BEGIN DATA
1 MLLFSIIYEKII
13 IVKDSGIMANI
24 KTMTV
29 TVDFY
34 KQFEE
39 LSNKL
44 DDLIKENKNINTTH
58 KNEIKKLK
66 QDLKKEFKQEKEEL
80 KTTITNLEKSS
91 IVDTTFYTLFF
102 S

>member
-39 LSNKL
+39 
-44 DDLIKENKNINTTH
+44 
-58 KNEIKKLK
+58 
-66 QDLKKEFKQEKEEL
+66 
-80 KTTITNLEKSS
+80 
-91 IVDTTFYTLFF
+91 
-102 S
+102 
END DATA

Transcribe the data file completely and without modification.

1 MLLFSIIYEKII
13 IVKDSGIMANI
24 KTMTV
29 TVDFY
34 KQFEE
39 LSNKL
44 DDLIKENKNINTTH
58 KNEIKKLK
66 QDLKKEFKQEKEEL
80 KTTITNLEKSS
91 IVDTTFYTLFF
102 S

>member
-39 LSNKL
+39 
-44 DDLIKENKNINTTH
+44 
-58 KNEIKKLK
+58 
-66 QDLKKEFKQEKEEL
+66 
-80 KTTITNLEKSS
+80 
-91 IVDTTFYTLFF
+91 
-102 S
+102 